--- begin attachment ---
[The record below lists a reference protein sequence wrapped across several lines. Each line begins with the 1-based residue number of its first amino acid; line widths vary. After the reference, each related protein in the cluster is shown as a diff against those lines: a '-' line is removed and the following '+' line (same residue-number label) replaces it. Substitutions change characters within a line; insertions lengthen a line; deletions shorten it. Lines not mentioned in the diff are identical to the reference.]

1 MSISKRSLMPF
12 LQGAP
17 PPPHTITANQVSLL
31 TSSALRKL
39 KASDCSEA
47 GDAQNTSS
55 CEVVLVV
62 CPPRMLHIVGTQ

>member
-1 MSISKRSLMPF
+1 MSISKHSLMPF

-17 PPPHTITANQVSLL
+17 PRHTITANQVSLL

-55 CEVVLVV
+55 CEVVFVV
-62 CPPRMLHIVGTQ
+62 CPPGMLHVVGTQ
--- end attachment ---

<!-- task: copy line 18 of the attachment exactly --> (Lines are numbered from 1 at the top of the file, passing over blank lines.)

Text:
+62 CPPGMLHVVGTQ